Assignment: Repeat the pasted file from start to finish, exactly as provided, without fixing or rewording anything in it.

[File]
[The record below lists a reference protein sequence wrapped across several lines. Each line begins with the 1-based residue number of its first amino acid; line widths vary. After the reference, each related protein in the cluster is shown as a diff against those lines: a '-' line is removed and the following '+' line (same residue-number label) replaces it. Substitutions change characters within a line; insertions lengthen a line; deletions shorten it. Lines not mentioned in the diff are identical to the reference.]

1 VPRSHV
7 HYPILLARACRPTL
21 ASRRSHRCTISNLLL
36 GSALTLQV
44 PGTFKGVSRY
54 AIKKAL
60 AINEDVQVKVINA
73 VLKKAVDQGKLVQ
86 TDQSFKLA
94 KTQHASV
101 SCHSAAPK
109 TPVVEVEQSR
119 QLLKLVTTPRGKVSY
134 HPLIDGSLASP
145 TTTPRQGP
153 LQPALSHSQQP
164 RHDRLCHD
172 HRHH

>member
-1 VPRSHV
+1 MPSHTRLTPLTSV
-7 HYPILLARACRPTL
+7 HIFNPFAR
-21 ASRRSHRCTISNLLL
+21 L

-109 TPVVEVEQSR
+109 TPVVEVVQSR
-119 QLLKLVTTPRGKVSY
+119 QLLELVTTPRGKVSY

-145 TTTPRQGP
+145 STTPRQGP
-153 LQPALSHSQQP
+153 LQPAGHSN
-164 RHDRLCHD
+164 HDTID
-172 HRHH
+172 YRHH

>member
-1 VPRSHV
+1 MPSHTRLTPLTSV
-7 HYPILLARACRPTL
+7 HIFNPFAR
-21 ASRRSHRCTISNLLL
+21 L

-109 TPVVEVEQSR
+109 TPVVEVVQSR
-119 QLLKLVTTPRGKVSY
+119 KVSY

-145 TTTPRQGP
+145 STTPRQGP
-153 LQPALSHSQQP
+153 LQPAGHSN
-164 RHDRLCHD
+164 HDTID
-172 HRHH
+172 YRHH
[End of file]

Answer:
[The record below lists a reference protein sequence wrapped across several lines. Each line begins with the 1-based residue number of its first amino acid; line widths vary. After the reference, each related protein in the cluster is shown as a diff against those lines: a '-' line is removed and the following '+' line (same residue-number label) replaces it. Substitutions change characters within a line; insertions lengthen a line; deletions shorten it. Lines not mentioned in the diff are identical to the reference.]

1 VPRSHV
7 HYPILLARACRPTL
21 ASRRSHRCTISNLLL
36 GSALTLQV
44 PGTFKGVSRY
54 AIKKAL
60 AINEDVQVKVINA
73 VLKKAVDQGKLVQ
86 TDQSFKLA
94 KTQHASV
101 SCHSAAPK
109 TPVVEVEQSR
119 QLLKLVTTPRGKVSY
134 HPLIDGSLASP
145 TTTPRQGP
153 LQPALSHSQQP
164 RHDRLCHD
172 HRHH

>member
-1 VPRSHV
+1 MPSHTRLTPLTSV
-7 HYPILLARACRPTL
+7 HIFNPFAR
-21 ASRRSHRCTISNLLL
+21 L

-109 TPVVEVEQSR
+109 TPVVEVVQSR
-119 QLLKLVTTPRGKVSY
+119 QLLELVTTPRGKVSY

-145 TTTPRQGP
+145 STTPRQGP
-153 LQPALSHSQQP
+153 LQPAGHSN
-164 RHDRLCHD
+164 HDTID
-172 HRHH
+172 YRHH

>member
-1 VPRSHV
+1 MPSHTRLTPLTSV
-7 HYPILLARACRPTL
+7 HIFNPFAR
-21 ASRRSHRCTISNLLL
+21 L

-109 TPVVEVEQSR
+109 TPVVEVVQSR
-119 QLLKLVTTPRGKVSY
+119 KVSY

-145 TTTPRQGP
+145 STTPRQGP
-153 LQPALSHSQQP
+153 LQPAGHSN
-164 RHDRLCHD
+164 HDTID
-172 HRHH
+172 YRHH